🌟 TIP: If you don’t have a kitchen thermometer, you can test the oil temperature by dipping a chopstick into it. The oil is hot enough if small bubbles appear immediately around the chopstick.
Option 1: Air-frying
If you are not keen on deep-frying and wish to consume less oil, consider air-frying these wontons. Despite its name, air-frying actually involves no frying, but rather a speedy roasting process. So the result will be different, but still is tasty nevertheless.
- Preheat the air fryer to 375°F (190°C).
- While waiting, use a pastry brush or spray to thinly coat each wonton with oil.
- Place them in a single layer over the crisper tray of the air fryer.
- Cook for about 5 minutes, then flip them over and cook another 2 minutes until golden
🌟 TIP: Depending on the performance of your air fryer, the cooking time required may vary. Pull out the frying drawer to check and adjust accordingly.
Store & reheat
It’s best to enjoy fried wontons while warm. So I suggest you only fry the amount you plan to serve immediately. Here is how you store uncooked wontons:
- Lay them in a single layer on a tray. Put in the freeze until they’re fully frozen.
- Transfer them into airtight containers/bags. Store for up to two months. Defrost in the fridge overnight before frying.
If you happen to have some leftover fried wontons, reheat them in the oven at 350°F (180°C) or in the air fryer at 375°F (190°C) until they regain the crispness.
Fried wontons taste great on their own. However, a dipping sauce complements them well. My favorite is homemade chili oil, sometimes mixed with a dash of black rice vinegar. Other options include chili garlic sauce or sweet chili sauce. You can also find inspiration in my post on Dumpling Sauces.
Crispy and tasty, fried wontons are not just perfect as party appetizers, they make delightful snacks as well. I also enjoy serving them at regular lunches or dinners, pairing with a comforting soup, such as Egg Drop Soup, Tofu and Veggie Soup, or a classic Hot and Sour Soup.
Other Chinese appetizers
Looking for other small bites for snack or dinner parties? Check out these popular ones:
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Fried Wonton, Two Ways (炸云吞)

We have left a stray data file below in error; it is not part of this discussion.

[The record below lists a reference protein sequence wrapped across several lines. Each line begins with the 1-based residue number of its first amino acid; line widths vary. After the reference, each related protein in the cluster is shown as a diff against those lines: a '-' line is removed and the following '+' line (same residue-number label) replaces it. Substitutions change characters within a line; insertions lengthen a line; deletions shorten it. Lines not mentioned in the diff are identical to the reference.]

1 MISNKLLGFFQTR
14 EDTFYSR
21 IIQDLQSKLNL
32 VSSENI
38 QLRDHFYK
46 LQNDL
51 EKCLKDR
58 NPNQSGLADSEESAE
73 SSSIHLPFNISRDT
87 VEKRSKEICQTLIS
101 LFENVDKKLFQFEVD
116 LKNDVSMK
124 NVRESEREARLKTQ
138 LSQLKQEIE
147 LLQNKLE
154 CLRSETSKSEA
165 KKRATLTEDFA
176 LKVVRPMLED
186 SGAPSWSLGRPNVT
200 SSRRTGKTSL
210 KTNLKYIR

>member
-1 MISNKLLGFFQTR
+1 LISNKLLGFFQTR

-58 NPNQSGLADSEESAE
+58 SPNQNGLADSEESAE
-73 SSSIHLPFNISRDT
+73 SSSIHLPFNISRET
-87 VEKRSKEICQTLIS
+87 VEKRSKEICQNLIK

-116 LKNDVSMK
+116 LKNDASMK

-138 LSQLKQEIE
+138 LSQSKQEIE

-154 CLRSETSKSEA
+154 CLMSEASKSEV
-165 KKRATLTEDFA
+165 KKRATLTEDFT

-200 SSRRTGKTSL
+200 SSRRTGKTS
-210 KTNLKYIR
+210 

- 40 pieces wonton wrappers - homemade or shop-bought
For the filling
- 8 oz ground pork - or beef/chicken
- 7 oz shrimp - raw and peeled, cut into cubes
- 1 stalk scallions - finely chopped
- 1 teaspoon ginger - minced
- 3 tablespoon water
- 1 tablespoon Shaoxing rice wine
- 1 teaspoon light soy sauce
- 1 tablespoon cornstarch
- ½ teaspoon sesame oil
- ½ teaspoon salt
- ¼ teaspoon ground white pepper
- 1 pinch sugar
- Neutral cooking oil - see note 1
Prepare the wrappers
- If your wonton wrappers are frozen, thaw them in the fridge the night before. Do not remove the packaging until you’re ready to assemble to prevent them from drying out.
Mix the filling
- Put ground pork and shrimp into a mixing bowl. Add scallions, ginger, water, and all the seasonings. Constantly stir in one direction until everything is well mixed and the liquid is fully absorbed.
Fold the wontons
- Wet two neighboring sides of a wonton wrapper. Place a portion of the filling in the middle. Fold the wrapper into a triangle and pinch the edge to seal, making sure there is little air trapped inside.
- Dab a little water over one of the triangle’s sharp corners. Bring the other sharp corner over and lay it on top of the wet corner. Pinch them together to stick (see note 2).
Option 1: Deep-fry
- Heat cooking oil in a wok or a pot, about 2 inches (5 cm) deep. When it reaches about 350°F (180°C), turn the heat down to low, then gently slide in wontons one by one (see note 3).
- Leave to fry until they become golden (flip them once or twice during the process for even browning). Fry in batches and do not overcrowd.
Option 2: Air-fry
- Preheat the air fryer to 375°F (190°C). Brush a thin layer of oil over the wontons. Lay them over the crisper tray of the air fryer in a single layer without overlapping.
- Leave to cook for about 5 minutes. Flip them and cook for a further 2 minutes or so (see note 4).
- Only fry what you intend to serve on the day. Store uncooked wontons in the freeze for up to 2 months. Defrost them in the fridge before frying.
NUTRITION DISCLOSURE: Nutritional information on this website is provided as a courtesy to readers. It should be considered estimates. Please use your own brand nutritional values or your preferred nutrition calculator to double check against our estimates.